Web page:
Just when you think you understand an aspect of Exchange Server, you have an experience that shows that you haven't found all the dark crevices. I thought I understood the Exchange Move Server Wizard (MSW) pretty well. Unfortunately, when I recently moved the server that hosts my mailbox, I found some interesting black holes.

Compaq has three active Exchange organizations: two production environments that the company is gradually bringing together with MSW and an organization that Compaq consultants use to establish best practices for customer deployments. My mailbox is on a server in the latter organization. The consultants' organization, called Digital Equipment, included 11 sites and 15 servers around the world. The company's plan was to use MSW to move all the servers into a new organization called Compaq. However, the migration team (which included several other consultants and me) learned that MSW has several shortcomings—including the inability to recognize clusters—that can make the migration process difficult. Here's what we found and the steps we had to take to complete the move.

Flaws We Knew About
MSW isn't perfect. My team and I knew about several problems in advance, including the following:

  • MSW doesn't support public folders. When you move a server, you must export the contents of any public folder on a server to a Personal Folders (.pst) file and import the content back into the server after the move. After you recreate the public folders, you must reset folder ownership and permissions. You must also reestablish Network News Transfer Protocol (NNTP) access, if required.
  • After the move, you must create the Messaging API (MAPI) profile you use to connect to the server, because MSW changes the distinguished name (DN) for each mailbox during the move and the mailbox's DN is a property of the profile.
  • You must resynchronize offline folders (.ost files) with the server after the move because Exchange Server associates offline folders with particular mailboxes through their DNs. Tables in the Information Store (IS) also hold DNs that MSW changes, so the move renders the contents of an .ost file invalid.
  • You must recreate and download the Offline Address Book (OAB) before you can address mail offline.

Although I knew about all these quirks up front, the fact that MSW doesn't support Exchange running on a Microsoft Cluster Server (MSCS) came as a big surprise.

Cluster Woes
Clusters offer a higher degree of robustness and resilience than a regular Windows NT server offers. However, clusters require specific hardware and the more expensive Enterprise editions of NT and Exchange Server. You also need to know how to set up and maintain clusters, and you might be frustrated by the lack of support for some third-party products that don't work on a cluster.

Dealing with the system Registry is more complicated on a cluster than on a standalone server because the MSCS software makes sure that any Registry changes are available to both nodes in the cluster. MSW makes many Registry changes when it runs, but it doesn't tell MSCS to synchronize the changes. Therefore, MSW doesn't run on a cluster; if you attempt to run MSW, the utility will exit as soon as it detects that it's running on a cluster.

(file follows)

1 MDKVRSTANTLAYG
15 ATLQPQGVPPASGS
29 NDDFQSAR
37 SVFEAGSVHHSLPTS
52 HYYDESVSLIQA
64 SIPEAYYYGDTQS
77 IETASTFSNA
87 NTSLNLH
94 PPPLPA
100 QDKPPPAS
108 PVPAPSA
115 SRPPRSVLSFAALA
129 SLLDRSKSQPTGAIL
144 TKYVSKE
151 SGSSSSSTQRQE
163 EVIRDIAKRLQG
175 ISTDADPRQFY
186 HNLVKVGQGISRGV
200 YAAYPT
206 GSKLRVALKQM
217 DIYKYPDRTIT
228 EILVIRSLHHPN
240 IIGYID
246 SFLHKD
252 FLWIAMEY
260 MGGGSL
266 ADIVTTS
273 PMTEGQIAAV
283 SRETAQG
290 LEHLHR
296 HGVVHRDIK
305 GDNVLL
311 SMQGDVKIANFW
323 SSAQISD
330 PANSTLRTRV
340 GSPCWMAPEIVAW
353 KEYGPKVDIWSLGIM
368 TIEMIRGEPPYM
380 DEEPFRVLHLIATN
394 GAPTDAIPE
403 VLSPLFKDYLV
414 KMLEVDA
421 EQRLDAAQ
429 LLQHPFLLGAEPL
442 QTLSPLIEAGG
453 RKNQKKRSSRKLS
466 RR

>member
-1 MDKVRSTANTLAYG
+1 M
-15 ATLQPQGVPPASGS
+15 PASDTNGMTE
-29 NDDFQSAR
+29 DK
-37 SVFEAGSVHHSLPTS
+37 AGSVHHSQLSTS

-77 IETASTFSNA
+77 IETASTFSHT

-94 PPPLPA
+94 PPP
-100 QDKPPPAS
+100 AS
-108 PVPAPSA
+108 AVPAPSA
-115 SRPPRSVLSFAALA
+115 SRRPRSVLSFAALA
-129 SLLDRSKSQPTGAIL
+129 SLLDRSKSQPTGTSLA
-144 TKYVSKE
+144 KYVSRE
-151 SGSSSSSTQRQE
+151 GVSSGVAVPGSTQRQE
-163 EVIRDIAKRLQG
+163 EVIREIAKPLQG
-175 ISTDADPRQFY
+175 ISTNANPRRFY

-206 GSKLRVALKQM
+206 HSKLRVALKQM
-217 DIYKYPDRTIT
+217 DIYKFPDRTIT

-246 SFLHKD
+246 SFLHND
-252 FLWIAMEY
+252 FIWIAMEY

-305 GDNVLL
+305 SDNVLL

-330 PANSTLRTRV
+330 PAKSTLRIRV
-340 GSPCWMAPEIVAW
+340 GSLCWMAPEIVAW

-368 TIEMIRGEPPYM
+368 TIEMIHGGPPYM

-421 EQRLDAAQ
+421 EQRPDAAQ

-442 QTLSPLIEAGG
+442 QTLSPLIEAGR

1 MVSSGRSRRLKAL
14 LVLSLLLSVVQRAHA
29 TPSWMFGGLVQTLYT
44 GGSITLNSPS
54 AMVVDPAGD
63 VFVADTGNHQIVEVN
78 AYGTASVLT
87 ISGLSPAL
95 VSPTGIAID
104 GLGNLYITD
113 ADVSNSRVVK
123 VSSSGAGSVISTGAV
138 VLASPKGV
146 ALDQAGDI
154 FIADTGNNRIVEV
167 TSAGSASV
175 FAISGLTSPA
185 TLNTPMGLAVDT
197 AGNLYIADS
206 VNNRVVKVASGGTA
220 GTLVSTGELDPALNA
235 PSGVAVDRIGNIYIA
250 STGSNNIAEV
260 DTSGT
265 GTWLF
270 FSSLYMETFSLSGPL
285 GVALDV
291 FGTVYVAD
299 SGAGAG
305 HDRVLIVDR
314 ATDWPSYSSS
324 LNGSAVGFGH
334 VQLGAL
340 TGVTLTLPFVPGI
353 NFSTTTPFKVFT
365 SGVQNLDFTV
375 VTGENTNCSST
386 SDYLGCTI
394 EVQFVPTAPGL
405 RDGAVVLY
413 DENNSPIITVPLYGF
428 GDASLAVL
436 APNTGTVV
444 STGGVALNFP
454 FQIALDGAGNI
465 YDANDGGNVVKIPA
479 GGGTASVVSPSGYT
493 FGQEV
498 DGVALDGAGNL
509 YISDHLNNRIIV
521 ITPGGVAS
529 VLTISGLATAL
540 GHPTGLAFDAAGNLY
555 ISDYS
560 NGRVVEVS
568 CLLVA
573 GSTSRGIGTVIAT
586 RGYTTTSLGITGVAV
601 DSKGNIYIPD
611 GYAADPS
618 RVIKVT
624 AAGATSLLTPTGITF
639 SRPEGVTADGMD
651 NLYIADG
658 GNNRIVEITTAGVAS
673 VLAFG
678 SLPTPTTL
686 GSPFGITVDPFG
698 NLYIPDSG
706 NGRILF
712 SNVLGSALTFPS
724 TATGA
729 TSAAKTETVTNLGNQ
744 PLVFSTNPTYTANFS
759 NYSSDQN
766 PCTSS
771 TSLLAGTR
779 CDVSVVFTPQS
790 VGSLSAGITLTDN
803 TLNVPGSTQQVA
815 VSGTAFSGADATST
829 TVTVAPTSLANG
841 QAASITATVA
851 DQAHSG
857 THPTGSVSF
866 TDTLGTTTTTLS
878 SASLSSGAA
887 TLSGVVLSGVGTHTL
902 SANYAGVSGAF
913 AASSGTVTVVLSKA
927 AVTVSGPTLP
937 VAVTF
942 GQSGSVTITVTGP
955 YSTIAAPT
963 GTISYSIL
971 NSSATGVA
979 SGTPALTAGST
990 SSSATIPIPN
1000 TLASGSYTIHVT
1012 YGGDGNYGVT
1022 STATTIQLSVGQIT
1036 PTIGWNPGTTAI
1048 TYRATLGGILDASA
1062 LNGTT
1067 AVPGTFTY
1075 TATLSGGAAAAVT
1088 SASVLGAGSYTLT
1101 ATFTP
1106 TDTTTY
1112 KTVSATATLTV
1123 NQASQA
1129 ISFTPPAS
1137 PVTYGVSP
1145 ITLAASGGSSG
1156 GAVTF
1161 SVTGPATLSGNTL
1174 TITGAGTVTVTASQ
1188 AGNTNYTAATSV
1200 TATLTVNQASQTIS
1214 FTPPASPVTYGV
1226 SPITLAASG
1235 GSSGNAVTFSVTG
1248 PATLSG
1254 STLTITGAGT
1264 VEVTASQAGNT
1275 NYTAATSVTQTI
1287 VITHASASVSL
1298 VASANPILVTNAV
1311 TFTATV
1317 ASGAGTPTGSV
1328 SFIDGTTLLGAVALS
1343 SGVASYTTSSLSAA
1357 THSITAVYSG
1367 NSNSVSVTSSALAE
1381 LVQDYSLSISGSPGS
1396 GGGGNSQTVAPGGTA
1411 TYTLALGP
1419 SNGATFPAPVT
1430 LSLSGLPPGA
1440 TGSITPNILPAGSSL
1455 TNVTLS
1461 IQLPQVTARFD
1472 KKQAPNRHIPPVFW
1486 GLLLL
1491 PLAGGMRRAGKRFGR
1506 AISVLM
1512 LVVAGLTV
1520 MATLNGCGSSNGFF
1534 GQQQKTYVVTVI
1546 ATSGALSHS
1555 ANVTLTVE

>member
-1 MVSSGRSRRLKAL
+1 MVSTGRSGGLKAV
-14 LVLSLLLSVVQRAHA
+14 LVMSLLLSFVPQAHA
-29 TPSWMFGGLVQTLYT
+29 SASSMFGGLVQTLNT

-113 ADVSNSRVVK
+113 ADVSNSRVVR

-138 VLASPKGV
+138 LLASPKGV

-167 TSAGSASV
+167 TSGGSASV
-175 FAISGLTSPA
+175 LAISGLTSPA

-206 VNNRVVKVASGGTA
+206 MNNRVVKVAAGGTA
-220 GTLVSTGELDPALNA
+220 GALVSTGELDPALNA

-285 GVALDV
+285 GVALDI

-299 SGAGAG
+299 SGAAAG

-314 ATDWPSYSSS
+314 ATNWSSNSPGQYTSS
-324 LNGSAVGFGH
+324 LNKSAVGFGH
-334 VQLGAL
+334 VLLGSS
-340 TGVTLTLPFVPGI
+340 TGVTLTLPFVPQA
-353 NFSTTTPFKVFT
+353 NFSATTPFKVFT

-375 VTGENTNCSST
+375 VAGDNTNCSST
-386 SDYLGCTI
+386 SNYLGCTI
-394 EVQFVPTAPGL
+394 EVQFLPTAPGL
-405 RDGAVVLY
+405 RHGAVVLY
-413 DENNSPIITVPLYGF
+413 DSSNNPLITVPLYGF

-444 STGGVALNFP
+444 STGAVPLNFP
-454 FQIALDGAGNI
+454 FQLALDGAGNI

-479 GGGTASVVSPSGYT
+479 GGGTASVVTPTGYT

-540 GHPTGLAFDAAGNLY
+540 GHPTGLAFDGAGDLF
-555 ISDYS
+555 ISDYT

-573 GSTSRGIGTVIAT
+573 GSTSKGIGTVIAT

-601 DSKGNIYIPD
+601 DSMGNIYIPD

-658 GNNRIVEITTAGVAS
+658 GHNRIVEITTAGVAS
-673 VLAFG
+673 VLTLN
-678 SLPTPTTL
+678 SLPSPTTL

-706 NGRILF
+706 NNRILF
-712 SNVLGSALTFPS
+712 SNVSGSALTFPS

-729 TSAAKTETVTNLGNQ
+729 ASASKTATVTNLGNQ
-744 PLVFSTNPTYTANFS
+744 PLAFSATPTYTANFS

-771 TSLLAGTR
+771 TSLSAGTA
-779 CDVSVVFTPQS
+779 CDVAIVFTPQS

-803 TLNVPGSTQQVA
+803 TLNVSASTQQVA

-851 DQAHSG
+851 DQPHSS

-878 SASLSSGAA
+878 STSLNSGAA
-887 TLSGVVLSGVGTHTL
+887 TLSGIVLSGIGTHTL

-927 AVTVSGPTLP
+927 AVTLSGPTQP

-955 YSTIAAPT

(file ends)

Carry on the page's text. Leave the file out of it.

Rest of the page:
Exchange Server runs on a cluster as a virtual server. The virtual server has a name and IP address that it uses to connect clients and other servers. The solution to the lack of cluster support for MSW is to move Exchange from the cluster to a standalone server. The only problem with this scenario is that Microsoft doesn't support a mechanism to demote a cluster. All you can do is remove the cluster from the network and reinstall NT and Exchange Server on one node to create a standalone server. We made an offline backup of the Exchange Server Directory Store and IS databases before we shut down the cluster. Then, we restored the databases on the standalone server after we installed NT and its service packs. Note that you need to run Isinteg -patch after such a restore to ensure that Exchange adjusts the IS's globally unique IDs (GUIDs) before you restart the IS service.

Preparing for the Wizard
After we demoted the cluster, we prepared to run MSW. We installed another server as the hub server in the new Compaq organization. This server gave us a point to join during the MSW run and let us begin the process of building the new messaging and directory replication connectors necessary to form the new organization. We also exported the contents of public folders to .pst files and imported them into the hub server. You can move public folders that contain static information well in advance of a server move. However, wait as long as possible to move public folders that change daily, such as a folder that accepts an incoming feed from an Internet mailing list.

A crucial part of the process is preparing users. Many users don't understand the intricacies of MAPI profiles. Compaq's user community is very Exchange-literate, but in other situations, consider using an automated tool (e.g., Automated Profile Management's Profile Maker—http://www.autoprof.com) to recreate profiles without user intervention.

Moving the Exchange server affects most dramatically users who work remotely or across low-bandwidth connections. These users rely on offline stores and the OAB to work without a permanent network connection. You must download .ost files and the OAB (using the Tools, Synchronize option) after the server move is complete. This download can take a long time. For example, even though we deleted a lot of messages from the folders, synchronizing a 70MB offline folder took several hours and downloading a 100,000-entry OAB took nearly 2 hours.